If you spend all day outdoors photographing amazing waterfall scenes, you can probably come home with some amazing photographs. But, how do you take the great shots from the field and make them even better? Post-processing is a tool nearly all photographers use to increase the quality of their work. In this tutorial, I’ll take you into my computer screen to show you how I use Adobe Lightroom to simply enhance a waterfall image I shot. The photo we’ll go through consists of everything we discussed in this tutorial to give you the best instruction on how to use these post-processing techniques yourself.
How do you go about HDR processing the prison cell dominated by dark shadows? In this tutorial, post-production instructor, Tony Sweet, will take you through the steps. “I shot very long exposures,” he explains, “and this helped capture the details.” In Photomatix tone mapping, he starts with the default setting and makes the adjustments includingWatch Now >>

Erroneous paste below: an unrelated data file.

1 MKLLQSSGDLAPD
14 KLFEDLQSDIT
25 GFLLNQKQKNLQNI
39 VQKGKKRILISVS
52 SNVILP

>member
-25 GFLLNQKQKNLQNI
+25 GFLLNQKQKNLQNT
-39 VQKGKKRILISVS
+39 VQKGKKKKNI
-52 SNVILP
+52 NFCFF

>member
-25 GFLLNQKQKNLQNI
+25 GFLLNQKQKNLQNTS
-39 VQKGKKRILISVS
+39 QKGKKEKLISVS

This is a great room for capturing mixed light,” says Professional photographer and instructor, Tony Sweet. He refers to a musty room in the old prison that features bright skylight, shadows, and lamp light. To capture the HDR image, you will learn how Tony uses long exposures, dropping as low as minus five below apertureWatch Now >>
You’ve watched pro photographer, Tony Sweet, shoot the cell block. Now it’s time to create a single HDR photograph from the multiple images. Tony will show you how to create an HDR master folder. How to align your source images. How to adjust for white balance and reduce chromatic aberrations. You will also learn toneWatch Now >>
The problem in photographing the hall of mirrors was the wide dynamic range of light. In this editing video, post production instructor, Tony Sweet, shows you how to solve that problem in HDR processing. After combining the seven source images, Tony works his HDR image through tone mapping in the Photomatix default setting. He experimentsWatch Now >>